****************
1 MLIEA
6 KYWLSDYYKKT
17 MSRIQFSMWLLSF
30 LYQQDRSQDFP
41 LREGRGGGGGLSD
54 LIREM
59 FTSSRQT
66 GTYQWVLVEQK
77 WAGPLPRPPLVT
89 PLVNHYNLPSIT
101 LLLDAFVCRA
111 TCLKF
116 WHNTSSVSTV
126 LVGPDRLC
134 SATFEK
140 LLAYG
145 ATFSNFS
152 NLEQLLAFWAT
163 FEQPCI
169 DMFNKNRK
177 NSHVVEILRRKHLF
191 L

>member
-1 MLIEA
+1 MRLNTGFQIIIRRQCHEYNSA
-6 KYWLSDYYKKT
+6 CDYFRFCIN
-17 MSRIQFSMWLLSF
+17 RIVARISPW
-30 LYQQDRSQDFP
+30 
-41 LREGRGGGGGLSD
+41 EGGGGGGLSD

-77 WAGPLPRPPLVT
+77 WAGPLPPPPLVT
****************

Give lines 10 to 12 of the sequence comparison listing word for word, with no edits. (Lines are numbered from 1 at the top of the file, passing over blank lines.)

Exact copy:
89 PLVNHYNLPSIT
101 LLLDAFVCRA
111 TCLKF